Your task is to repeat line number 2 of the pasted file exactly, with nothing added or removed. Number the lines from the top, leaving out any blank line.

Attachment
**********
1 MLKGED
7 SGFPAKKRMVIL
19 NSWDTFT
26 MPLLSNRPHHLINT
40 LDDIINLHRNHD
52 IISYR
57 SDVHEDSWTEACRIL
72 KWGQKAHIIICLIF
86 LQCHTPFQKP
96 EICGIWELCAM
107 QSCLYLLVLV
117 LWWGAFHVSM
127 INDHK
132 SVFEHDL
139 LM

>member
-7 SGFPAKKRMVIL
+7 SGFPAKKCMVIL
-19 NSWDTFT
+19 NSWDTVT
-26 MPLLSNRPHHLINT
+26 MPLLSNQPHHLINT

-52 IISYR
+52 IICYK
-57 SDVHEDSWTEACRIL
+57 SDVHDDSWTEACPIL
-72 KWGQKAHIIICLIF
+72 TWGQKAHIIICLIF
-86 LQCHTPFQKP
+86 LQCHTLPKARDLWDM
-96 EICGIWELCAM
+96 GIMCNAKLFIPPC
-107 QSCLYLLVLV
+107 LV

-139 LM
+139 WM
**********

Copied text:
7 SGFPAKKRMVIL